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Both the U.S. Department of Labor (DOL) and U.S. Citizenship and Immigration Services (USCIS) have suspended all processing under the H-2B program, which many employers use to hire seasonal workers. The decision may impact staffing at hotels and country clubs that often use temporary, unskilled workers during their busy seasons from October to May.

On March 4, a federal district court in Florida found that the Department of Labor did not have authority to issue regulations governing the H-2B program and vacated the DOL’s 2008 regulations. Shortly thereafter, the DOL announced that it would stop processing applications for prevailing wage determinations under the H-2B program and processing the temporary labor certification applications required under the H-2B program. On March 5, the USCIS announced that it would suspend processing on pending H-2B petitions, effectively shutting down the H-2B program.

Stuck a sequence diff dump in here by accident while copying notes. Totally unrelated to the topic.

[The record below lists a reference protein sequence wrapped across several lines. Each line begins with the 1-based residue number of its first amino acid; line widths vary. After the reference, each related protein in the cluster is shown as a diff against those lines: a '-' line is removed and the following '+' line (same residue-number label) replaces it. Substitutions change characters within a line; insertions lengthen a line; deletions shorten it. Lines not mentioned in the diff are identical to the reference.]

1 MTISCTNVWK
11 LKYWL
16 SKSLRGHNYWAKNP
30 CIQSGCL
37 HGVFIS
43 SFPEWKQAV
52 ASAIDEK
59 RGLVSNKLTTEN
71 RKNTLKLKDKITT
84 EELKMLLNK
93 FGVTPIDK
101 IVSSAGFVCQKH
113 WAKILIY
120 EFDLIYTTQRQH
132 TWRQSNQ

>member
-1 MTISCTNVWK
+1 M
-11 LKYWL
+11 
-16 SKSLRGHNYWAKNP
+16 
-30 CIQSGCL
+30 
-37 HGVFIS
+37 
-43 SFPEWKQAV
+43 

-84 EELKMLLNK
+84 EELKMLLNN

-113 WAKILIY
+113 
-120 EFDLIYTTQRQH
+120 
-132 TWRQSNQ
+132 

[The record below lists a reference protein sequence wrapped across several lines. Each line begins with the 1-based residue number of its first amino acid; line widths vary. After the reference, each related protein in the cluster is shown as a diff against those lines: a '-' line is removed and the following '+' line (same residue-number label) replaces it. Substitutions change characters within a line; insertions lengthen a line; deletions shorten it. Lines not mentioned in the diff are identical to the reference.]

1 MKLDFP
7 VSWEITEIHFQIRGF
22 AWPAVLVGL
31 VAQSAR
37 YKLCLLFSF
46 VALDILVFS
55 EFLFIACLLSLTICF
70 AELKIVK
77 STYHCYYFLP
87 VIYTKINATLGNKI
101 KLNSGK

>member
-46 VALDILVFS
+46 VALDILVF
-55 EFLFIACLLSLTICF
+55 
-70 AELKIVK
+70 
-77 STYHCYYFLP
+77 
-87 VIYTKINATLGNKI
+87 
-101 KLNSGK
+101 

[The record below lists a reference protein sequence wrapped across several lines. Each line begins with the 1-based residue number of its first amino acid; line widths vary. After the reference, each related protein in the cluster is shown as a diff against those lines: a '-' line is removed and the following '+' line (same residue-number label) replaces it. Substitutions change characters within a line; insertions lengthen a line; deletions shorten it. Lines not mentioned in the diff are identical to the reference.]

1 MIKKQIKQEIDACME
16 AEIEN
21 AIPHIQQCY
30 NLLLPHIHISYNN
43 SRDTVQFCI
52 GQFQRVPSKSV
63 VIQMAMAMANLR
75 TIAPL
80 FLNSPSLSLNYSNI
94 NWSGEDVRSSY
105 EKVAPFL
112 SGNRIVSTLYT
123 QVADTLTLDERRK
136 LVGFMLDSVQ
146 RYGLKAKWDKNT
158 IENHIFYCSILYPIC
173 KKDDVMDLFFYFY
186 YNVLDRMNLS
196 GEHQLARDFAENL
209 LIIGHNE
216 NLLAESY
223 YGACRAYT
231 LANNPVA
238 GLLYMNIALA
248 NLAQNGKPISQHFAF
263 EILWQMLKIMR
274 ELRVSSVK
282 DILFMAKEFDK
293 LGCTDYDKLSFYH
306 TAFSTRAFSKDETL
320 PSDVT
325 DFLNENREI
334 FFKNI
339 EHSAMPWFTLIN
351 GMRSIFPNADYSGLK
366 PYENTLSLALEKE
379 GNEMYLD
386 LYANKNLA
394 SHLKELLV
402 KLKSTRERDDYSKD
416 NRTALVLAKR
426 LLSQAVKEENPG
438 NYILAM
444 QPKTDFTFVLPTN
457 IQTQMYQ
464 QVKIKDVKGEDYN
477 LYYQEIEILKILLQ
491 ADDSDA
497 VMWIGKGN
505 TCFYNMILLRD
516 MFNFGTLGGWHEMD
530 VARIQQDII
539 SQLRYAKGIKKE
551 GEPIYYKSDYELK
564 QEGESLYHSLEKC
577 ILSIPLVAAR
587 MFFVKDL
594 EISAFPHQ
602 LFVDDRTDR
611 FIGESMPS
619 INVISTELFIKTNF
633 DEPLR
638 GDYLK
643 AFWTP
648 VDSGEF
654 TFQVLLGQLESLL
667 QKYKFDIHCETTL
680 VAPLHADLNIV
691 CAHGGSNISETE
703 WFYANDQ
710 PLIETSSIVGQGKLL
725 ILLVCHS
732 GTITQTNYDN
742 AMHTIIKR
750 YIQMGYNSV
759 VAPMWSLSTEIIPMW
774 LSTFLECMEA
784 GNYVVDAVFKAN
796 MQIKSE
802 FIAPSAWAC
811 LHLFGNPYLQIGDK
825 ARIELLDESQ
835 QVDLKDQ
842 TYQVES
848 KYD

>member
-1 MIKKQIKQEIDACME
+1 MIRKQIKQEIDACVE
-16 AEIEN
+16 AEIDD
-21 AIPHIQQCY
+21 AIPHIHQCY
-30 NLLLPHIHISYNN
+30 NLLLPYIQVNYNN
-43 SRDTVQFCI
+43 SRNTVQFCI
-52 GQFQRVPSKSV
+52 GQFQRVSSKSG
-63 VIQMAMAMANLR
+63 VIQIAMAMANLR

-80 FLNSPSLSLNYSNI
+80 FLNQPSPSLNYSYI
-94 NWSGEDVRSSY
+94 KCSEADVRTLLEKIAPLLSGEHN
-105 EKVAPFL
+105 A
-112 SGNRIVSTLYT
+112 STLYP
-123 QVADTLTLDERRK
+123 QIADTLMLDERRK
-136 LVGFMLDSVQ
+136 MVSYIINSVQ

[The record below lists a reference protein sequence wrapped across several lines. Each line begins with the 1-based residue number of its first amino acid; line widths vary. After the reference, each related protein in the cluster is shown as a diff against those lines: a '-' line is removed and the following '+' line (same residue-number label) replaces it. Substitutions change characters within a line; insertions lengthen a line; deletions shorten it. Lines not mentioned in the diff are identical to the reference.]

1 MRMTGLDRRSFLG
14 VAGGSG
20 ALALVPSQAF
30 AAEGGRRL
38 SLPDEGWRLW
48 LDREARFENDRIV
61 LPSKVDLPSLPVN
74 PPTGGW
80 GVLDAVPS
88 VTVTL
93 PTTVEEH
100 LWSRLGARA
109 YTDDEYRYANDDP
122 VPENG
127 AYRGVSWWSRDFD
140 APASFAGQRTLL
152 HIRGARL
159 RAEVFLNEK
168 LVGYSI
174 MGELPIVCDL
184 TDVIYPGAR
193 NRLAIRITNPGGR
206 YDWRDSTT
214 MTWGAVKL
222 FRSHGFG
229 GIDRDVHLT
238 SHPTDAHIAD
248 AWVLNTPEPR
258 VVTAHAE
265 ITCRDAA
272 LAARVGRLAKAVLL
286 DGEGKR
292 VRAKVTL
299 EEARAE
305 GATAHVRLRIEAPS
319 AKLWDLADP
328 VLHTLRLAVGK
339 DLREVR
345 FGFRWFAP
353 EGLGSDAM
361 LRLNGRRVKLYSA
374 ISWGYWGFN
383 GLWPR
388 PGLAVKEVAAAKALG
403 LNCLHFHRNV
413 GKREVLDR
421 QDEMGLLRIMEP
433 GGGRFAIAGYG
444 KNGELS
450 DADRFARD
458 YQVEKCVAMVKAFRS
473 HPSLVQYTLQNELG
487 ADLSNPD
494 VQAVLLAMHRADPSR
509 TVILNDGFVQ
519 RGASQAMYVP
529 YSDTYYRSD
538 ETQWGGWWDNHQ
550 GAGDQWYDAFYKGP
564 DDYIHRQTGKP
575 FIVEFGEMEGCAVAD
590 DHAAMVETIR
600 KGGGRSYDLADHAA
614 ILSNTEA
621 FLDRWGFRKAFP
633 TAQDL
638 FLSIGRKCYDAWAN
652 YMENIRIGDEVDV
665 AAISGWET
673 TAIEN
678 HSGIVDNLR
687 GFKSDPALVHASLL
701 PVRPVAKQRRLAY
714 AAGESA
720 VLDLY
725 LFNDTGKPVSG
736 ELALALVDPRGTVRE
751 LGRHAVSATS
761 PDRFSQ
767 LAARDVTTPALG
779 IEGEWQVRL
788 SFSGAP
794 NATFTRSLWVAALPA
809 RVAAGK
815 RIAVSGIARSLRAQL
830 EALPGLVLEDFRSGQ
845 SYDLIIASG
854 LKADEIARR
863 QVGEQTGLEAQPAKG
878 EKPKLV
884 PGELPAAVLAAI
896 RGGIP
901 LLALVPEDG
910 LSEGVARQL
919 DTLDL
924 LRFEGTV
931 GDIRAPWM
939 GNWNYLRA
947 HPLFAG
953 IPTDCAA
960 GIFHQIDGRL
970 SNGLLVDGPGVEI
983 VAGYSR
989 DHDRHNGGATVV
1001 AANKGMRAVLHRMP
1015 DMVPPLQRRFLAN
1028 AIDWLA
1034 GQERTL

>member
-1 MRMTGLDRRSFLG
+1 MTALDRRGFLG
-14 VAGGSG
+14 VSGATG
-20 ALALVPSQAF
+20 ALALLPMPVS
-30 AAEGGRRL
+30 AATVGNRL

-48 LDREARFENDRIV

The DOL and USCIS issued a joint statement on Friday, stating that they are working expeditiously to issue a joint Interim Final Rule by April 30, 2015. The DOL is also exploring whether it can get relief from the court’s order vacating the regulations so that H-2B processing can resume during the period of time before DOL and USCIS issue the Interim Final Rule. In the joint statement, the DOL and DHS recognized the hardship that has resulted from the court’s decision. Nevertheless, it sounds like the agencies are moving very cautiously and that it will be a while before we receive any guidance regarding the H-2B program.